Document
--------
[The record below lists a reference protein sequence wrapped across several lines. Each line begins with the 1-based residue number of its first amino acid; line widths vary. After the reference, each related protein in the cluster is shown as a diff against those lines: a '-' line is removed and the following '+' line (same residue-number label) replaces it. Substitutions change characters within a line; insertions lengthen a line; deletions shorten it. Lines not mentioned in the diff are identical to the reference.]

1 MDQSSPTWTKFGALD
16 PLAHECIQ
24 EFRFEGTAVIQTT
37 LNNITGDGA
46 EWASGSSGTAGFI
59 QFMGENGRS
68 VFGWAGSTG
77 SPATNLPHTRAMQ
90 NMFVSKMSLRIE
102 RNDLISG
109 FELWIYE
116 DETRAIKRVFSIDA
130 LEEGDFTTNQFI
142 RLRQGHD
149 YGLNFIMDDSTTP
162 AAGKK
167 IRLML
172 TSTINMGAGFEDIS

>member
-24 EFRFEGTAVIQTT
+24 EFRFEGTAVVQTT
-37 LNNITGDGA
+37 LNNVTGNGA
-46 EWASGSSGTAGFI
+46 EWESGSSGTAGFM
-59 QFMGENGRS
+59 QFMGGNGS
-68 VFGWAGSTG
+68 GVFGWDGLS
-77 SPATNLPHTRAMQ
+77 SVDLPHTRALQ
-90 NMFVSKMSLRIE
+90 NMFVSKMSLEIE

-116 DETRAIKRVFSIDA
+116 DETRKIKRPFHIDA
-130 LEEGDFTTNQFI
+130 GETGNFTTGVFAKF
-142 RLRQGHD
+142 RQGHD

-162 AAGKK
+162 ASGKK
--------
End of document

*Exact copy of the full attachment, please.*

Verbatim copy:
[The record below lists a reference protein sequence wrapped across several lines. Each line begins with the 1-based residue number of its first amino acid; line widths vary. After the reference, each related protein in the cluster is shown as a diff against those lines: a '-' line is removed and the following '+' line (same residue-number label) replaces it. Substitutions change characters within a line; insertions lengthen a line; deletions shorten it. Lines not mentioned in the diff are identical to the reference.]

1 MDQSSPTWTKFGALD
16 PLAHECIQ
24 EFRFEGTAVIQTT
37 LNNITGDGA
46 EWASGSSGTAGFI
59 QFMGENGRS
68 VFGWAGSTG
77 SPATNLPHTRAMQ
90 NMFVSKMSLRIE
102 RNDLISG
109 FELWIYE
116 DETRAIKRVFSIDA
130 LEEGDFTTNQFI
142 RLRQGHD
149 YGLNFIMDDSTTP
162 AAGKK
167 IRLML
172 TSTINMGAGFEDIS

>member
-24 EFRFEGTAVIQTT
+24 EFRFEGTAVVQTT
-37 LNNITGDGA
+37 LNNVTGNGA
-46 EWASGSSGTAGFI
+46 EWESGSSGTAGFM
-59 QFMGENGRS
+59 QFMGGNGS
-68 VFGWAGSTG
+68 GVFGWDGLS
-77 SPATNLPHTRAMQ
+77 SVDLPHTRALQ
-90 NMFVSKMSLRIE
+90 NMFVSKMSLEIE

-116 DETRAIKRVFSIDA
+116 DETRKIKRPFHIDA
-130 LEEGDFTTNQFI
+130 GETGNFTTGVFAKF
-142 RLRQGHD
+142 RQGHD

-162 AAGKK
+162 ASGKK